You should also record and track other measurements such as your body fat percentage, your weight, waist size, chest and arms size and any other aspect you would like to monitor.
These types of measurements can be recorded once a month and will aid you significantly towards your goals.
What Should You Be Doing On The Days You Aren’t Lifting Weights?
During your rest days you should be doing just that – resting! If you are lifting heavy weights, you need to give your muscles time to rest.
However, there’s no reason why you can’t still be active and do the activities you enjoy, such as swimming, jogging, walking, playing your favorite sport etc.
Just don’t exhaust yourself doing so.
Even if your goal is to burn body fat, you will do so more efficiently by building muscle – which means getting adequate rest.
Raise Your Heart Rate Once a Week
Once a week you should participate in an activity for around 10 to 15 minutes that really gets your heart pumping such as sprinting (outdoors or on a treadmill), swimming as fast as you can (easier on your joints, if that’s a problem), cycling (outdoors or indoors), cross trainer, etc.
Research has shown that this type of intensive workout is more beneficial to your health than hours of moderate jogging.
Just 10 minutes or so of explosive ‘interval training’ can improve your speed, strength, bone density, muscle mass, cardiovascular strength, carbohydrate metabolism, insulin sensitivity, and aerobic capacity.
Don’t run flat-out until you become totally exhausted.
Just maintain a pace of around 85 – 90% of your maximum effort for as long as you can.
As soon as you start to drop off the pace you should stop. Give yourself time to recover and go again.
Each burst may only last 10 to 15 seconds at first until you become stronger.
The point is to maintain the high intensity. After a few weeks you will start to increase the length of your sprints.
This mini workout has profound health benefits and current research is really picking up on how effective it is.
As with any form of exercise you participate in, make sure you spend 6 to 8 minutes warming up and cooling down.
Build Muscle and Lose Fat in Your Sleep
Making sure you get enough quality sleep cannot be underestimated and could easily decide the success or failure of your fitness goals.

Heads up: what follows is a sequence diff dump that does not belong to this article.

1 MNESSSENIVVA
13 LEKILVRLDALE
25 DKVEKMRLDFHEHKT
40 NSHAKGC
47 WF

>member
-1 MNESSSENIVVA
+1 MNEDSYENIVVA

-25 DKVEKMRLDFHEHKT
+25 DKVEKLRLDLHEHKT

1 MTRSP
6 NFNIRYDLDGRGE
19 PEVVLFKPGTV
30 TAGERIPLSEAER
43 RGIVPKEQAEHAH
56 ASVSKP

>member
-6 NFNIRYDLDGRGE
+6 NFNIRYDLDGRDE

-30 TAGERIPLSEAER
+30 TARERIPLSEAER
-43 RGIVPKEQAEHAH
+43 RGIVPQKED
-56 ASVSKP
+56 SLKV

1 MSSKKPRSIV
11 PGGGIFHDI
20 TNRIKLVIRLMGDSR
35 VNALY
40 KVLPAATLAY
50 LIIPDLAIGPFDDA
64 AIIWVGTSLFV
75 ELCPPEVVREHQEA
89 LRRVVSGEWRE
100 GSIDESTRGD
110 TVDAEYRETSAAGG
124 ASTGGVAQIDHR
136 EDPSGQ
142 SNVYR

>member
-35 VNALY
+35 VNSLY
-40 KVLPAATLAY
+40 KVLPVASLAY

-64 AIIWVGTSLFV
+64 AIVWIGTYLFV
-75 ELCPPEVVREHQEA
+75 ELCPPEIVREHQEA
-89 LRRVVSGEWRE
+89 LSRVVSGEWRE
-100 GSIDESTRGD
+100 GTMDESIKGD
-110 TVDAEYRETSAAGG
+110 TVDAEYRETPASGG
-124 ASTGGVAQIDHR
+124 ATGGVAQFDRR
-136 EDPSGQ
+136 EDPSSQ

The physical changes to your body don’t occur in the gym.
Your muscles grow when you are asleep and your fat burning hormones will also kick in.
Not getting enough sleep can lead to a number of health problems such as fatigue, over-eating, loss of focus, loss of motivation, weak immune system and more.
Too much sleep can also be just as damaging and can result in over-eating and type 2 diabetes.
So try to aim for a 7 hours a night.
I try to get to bed for 10.45pm which gives me 15 minutes to relax before nodding off, and then up at 6am the following morning.
Your Diet – The Most Important Part
This article is not intended to cover all the aspects of a healthy diet, as it would take far too long, and detract from the actual workout.
However, what you eat is by far the most important part of any of your health or fitness goals – bar none!
It makes not a jot what you do in the gym or at home if you don’t eat a nutritious, balanced diet.
I would say that approx 80% of your results depend on what you eat!
Stick to the basics –
- Eat vegetables (as much as you like). Vegetables contain all the nutrients you need, have lots of free radical fighting antioxidants, and are low in carbohydrates.
- Eat fruit sparingly as it contains fructose, a natural sugar. Perhaps just one piece of whole fruit a day.
- Eat nuts for a snack. Nuts contain healthy fats your body needs. But just a handful every day or every other day.
- Drink plenty of water. Not fruit juices or flavored water – just pure (filtered) water!
- Eat plenty of meat (including the fat). Grass fed, free range animals whenever possible.
- Eat eggs. Just 1 free range eggs contain around 6 grams of muscle building protein and your RDA of omega-3.
- Stop eating processed food.
- Eat less or zero grains/wheat.
- Drink less, or eliminate pasteurized cow’s milk from your diet.
O.k. this food article could go on and I’m sure it will prompt a lot of questions.
So that’s basically your individual, ‘best ever’, ‘designed specifically for you’, workout routine!
Let’s summarize the steps here:
- Decide on your fitness goals. Do you want to build muscle?, lose body fat?, or both?
- Design a workout routine based on your goals and pick one exercise from each of the 5 basic categories.
- Workout three times a week, every other day.
- Mix up the number of reps and sets you perform as well as the time you rest between sets.
- Keep active as much as possible when you aren’t lifting weights. Walking, swimming, playing etc.
- Spend 10 to 15 minutes once a week doing an activity that significantly raises your heart beat.
- Keep a journal of your progress, including body measurements.
- Aim for 7 hours uninterrupted sleep a night.
- Eat healthier food and spend more time planning your meals.
So what are your thoughts on this workout? Is it too simplistic or too confusing?
I would really welcome your comments below.